Brandon Temel has now completed six blocks of study at the Virginia Tech Carilion School of Medicine, keeping his focus forward on his dreams to become a doctor, while remembering what he overcame to get here.
He was born in Cleveland, Ohio, but at the age of 7 when his father passed away, his mom decided to relocate him and his older brother to a small farming town in Kansas. “We moved into the farmhouse that my mom, grandparents, and great grandparents had lived in. It was our safe haven,” Temel said. “I think there were fewer than 50 people in town total. There was nothing in the town, no gas station, no grocery store. Just a few houses and a church.”
In middle school, Temel only had nine classmates. His mom wanted him and his brother to have a better education, so she started driving them an hour and a half each way to attend a different school, eventually moving closer to the new school.
Even in a bigger high school, most of his classmates did not leave the state for college, attending state schools or community college. Temel, however, went big, traveling to the northeast to attend Boston College. “My freshman year was really tough. I felt like I was spending hours and hours just trying to catch up to get to the level others started at,” Temel said. “That transition was probably the hardest of my life academically.”
Temel used the challenge as a gut check. “I really had to think about why I was doing what I was doing and what the end goal was.” Temel had wanted to pursue medicine for a while, especially after losing his father at a young age. “In whatever facet of medicine, you have an opportunity to really help others.”
Plus, Temel wanted to prove that his mother’s sacrifices to provide him and his brother a better education were worth it. He pushed through and turned his grades around. Then, he spent a couple of years working at Massachusetts General Hospital in Boston as a research coordinator to bolster his application to medical school.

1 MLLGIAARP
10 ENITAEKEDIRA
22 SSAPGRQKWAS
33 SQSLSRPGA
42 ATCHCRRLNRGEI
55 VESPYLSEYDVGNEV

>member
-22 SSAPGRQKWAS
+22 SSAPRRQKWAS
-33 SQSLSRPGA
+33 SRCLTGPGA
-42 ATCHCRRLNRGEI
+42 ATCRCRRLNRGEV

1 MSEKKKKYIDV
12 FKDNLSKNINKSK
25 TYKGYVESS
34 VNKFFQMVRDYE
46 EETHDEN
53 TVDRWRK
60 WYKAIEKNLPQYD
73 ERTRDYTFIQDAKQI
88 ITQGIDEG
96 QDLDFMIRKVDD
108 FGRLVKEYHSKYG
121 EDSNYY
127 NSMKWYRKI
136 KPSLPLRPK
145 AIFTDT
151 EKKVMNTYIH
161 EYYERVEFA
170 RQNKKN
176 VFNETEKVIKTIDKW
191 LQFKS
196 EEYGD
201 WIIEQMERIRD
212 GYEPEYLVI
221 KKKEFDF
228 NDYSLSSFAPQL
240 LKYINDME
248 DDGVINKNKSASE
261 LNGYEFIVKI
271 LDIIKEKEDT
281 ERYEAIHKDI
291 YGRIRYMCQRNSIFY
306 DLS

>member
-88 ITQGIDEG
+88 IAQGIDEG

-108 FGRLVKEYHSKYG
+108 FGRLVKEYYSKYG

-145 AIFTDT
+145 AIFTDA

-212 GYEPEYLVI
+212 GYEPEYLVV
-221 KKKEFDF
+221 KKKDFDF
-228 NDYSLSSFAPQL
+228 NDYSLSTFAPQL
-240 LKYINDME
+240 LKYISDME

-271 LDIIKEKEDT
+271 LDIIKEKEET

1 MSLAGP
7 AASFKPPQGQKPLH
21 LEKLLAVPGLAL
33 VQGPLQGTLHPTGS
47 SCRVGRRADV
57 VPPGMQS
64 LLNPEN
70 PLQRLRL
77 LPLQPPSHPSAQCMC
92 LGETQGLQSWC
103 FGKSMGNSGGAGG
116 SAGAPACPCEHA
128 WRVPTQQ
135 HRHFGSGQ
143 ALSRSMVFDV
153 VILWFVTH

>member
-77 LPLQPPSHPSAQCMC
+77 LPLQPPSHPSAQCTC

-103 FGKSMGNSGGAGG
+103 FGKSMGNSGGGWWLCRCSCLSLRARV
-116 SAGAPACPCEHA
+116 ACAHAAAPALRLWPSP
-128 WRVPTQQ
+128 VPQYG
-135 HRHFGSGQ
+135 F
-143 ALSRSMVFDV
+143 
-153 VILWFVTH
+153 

As he started to travel for interviews at medical school, it was clear to Temel that VTCSOM was the place for him. “A lot of schools didn’t really look into the person deeply enough. I think Virginia Tech gave the effort to know what I was capable of doing and saw what I overcame to get here.”
Now in his second year of study at VTCSOM, Temel said the supportive environment has continued. “Anything I’ve been interested in, the faculty have been supportive,” Temel said. “Every single student in their first year has dinner with Dr. Knight [senior dean for student affairs]. Opportunities like that to get to know people and have people know your name and know who you are, and care to get you to the same goal that you’re trying to get to, is huge.”
Beyond the supportive, small-knit community, Temel was also drawn to the Virginia Tech Carilion School of Medicine for the research curriculum. “I knew that I wanted to do research in school. There are opportunities for it in most medical schools, but VTCSOM really prioritizes it,” Temel said.
Temel is being mentored by T.K. Miller, professor and vice chair of the Department of Orthopaedics. They will be testing if different types of nerve blocks can help better manage pain after surgery to delay use of opioids. If effective, the hope is that post-surgical patients could reduce the number of opioids consumed and reduce dependence.
The day-to-day work of medical school now keeps Temel focused on the next big goal: to graduate and earn a spot in a residency program. “I think at the end of the day, and what my mom also will tell me, is to go wherever the best opportunity is. So, I’m going to apply to the best programs that I can, with the best fit for me, and go from there. I don’t know what specialty that will end up being yet, but something that makes me feel like this whole journey is all worth it.”
Temel is a recipient of the Sam and Priscilla McCall VTC Endowed Scholarship. The late Sam McCall was raised in Richlands, Virginia, and studied for a year in business administration at Virginia Tech with the Class of 1958. He moved away from the area to Texas, but his family that remained in rural Southwest Virginia faced limited access to health care.
Sam and his wife, Priscilla, who now serves on the VTCSOM Dean’s Council on Advancement, created the scholarship with the hopes that some graduates would stay to practice in the area or other underserved communities.